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Virtual education in neurosurgery during the COVID-19 pandemic.
Lazaro, Tyler; Srinivasan, Visish M; Rahman, Maryam; Asthagiri, Ashok; Barkhoudarian, Garni; Chambless, Lola B; Kan, Peter; Rao, Ganesh; Nahed, Brian V; Patel, Akash J.
  • Lazaro T; Departments of1Neurosurgery and.
  • Srinivasan VM; Departments of1Neurosurgery and.
  • Rahman M; 3University of Florida College of Medicine, Gainesville, Florida.
  • Asthagiri A; 4John Wayne Cancer Institute at Providence Saint John's Health Center, Santa Monica, California.
  • Barkhoudarian G; 5University of Virginia School of Medicine, Charlottesville, Virginia.
  • Chambless LB; 6Department of Neurosurgery, Vanderbilt University School of Medicine, Nashville, Tennessee.
  • Kan P; 7Department of Neurosurgery, University of Texas Medical Branch School of Medicine, Houston, Texas.
  • Rao G; Departments of1Neurosurgery and.
  • Nahed BV; 8Department of Neurosurgery, Harvard Medical School, Boston, Massachusetts; and.
  • Patel AJ; Departments of1Neurosurgery and.
Neurosurg Focus ; 49(6): E17, 2020 12.
Article in English | MEDLINE | ID: covidwho-954005
ABSTRACT

OBJECTIVE:

Neurosurgical education in the US has changed significantly as a consequence of the novel coronavirus (COVID-19) pandemic. Institutional social distancing requirements have resulted in many neurosurgical programs utilizing video conferencing for educational activities. However, it is unclear how or if these practices should continue after the pandemic. The objective of this study was to characterize virtual education in neurosurgery and understand how it should be utilized after COVID-19.

METHODS:

A 24-question, 3-part online survey was administered anonymously to all 117 US neurosurgical residency programs from May 15, 2020, to June 15, 2020. Questions pertained to the current use of virtual conferencing, preferences over traditional conferences, and future inclinations. The Likert scale (1 = strongly disagree, 3 = neutral, 5 = strongly agree) was used. Comparisons were calculated using the Mann-Whitney U-test. Statistical significance was set at 0.05.

RESULTS:

One-hundred eight responses were recorded. Overall, 38 respondents (35.2%) were attendings and 70 (64.8%) were trainees. Forty-one respondents (38.0%) indicated attending 5-6 conferences per week and 70 (64.8%) attend national virtual conferences. When considering different conference types, there was no overall preference (scores < 3) for virtual conferences over traditional conferences. In regard to future use, respondents strongly agreed that they would continue the practice at some capacity after the pandemic (median score 5). Overall, respondents agreed that virtual conferences would partially replace traditional conferences (median score 4), whereas they strongly disagreed with the complete replacement of traditional conferences (median score 1). The most common choices for the partial replacement of tradition conferences were case conferences (59/108, 55%) and board preparation (64/108, 59%). Lastly, there was a significant difference in scores for continued use of virtual conferencing in those who attend nationally sponsored conferences (median score 5, n = 70) and those who do not (median score 4, n = 38; U = 1762.50, z = 2.97, r = 0.29, p = 0.003).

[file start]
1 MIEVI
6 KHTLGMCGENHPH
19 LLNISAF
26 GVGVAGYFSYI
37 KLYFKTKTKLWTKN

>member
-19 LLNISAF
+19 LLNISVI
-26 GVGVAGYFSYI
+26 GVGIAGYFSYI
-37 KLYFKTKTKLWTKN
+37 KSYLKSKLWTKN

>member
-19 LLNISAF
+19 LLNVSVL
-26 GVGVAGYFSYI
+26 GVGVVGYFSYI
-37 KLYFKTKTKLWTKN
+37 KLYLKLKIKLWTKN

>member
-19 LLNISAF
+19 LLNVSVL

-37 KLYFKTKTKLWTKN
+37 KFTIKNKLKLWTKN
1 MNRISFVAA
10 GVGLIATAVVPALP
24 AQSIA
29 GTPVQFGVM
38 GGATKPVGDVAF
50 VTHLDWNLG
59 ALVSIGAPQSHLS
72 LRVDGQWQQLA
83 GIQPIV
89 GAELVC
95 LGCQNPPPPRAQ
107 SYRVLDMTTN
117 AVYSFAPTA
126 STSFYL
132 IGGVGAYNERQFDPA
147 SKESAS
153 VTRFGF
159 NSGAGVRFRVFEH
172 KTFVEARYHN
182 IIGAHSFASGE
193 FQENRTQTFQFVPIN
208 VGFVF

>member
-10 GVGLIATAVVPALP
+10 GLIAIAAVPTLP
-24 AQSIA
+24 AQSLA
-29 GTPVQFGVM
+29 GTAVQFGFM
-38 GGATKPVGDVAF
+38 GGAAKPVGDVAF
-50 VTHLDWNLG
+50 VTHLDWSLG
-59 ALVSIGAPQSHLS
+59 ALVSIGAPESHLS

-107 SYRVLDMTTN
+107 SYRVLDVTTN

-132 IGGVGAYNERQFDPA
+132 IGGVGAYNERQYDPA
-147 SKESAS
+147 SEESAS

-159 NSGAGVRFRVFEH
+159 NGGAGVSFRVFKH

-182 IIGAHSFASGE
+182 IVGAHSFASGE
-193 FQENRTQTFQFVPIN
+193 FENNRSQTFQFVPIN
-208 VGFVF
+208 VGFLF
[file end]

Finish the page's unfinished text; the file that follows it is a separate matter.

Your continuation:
CONCLUSIONS:

Virtual conferences will likely remain an integral part of neurosurgical education after the COVID-19 pandemic has abated. Across the country, residents and faculty report a preference for continued use of virtual conferencing, especially virtual case conferences and board preparation. Some traditional conferences may even be replaced with virtual conferences, in particular those that are more didactic. Furthermore, nationally sponsored virtual conferences have a positive effect on the preferences for continued use of virtual conferences.
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Full text: Available Collection: International databases Database: MEDLINE Main subject: Telecommunications / Surveys and Questionnaires / Neurosurgical Procedures / Education, Distance / COVID-19 / Internship and Residency Type of study: Observational study / Randomized controlled trials Limits: Adult / Aged / Female / Humans / Male / Middle aged Language: English Journal: Neurosurg Focus Journal subject: Neurosurgery Year: 2020 Document Type: Article

Full text: Available Collection: International databases Database: MEDLINE Main subject: Telecommunications / Surveys and Questionnaires / Neurosurgical Procedures / Education, Distance / COVID-19 / Internship and Residency Type of study: Observational study / Randomized controlled trials Limits: Adult / Aged / Female / Humans / Male / Middle aged Language: English Journal: Neurosurg Focus Journal subject: Neurosurgery Year: 2020 Document Type: Article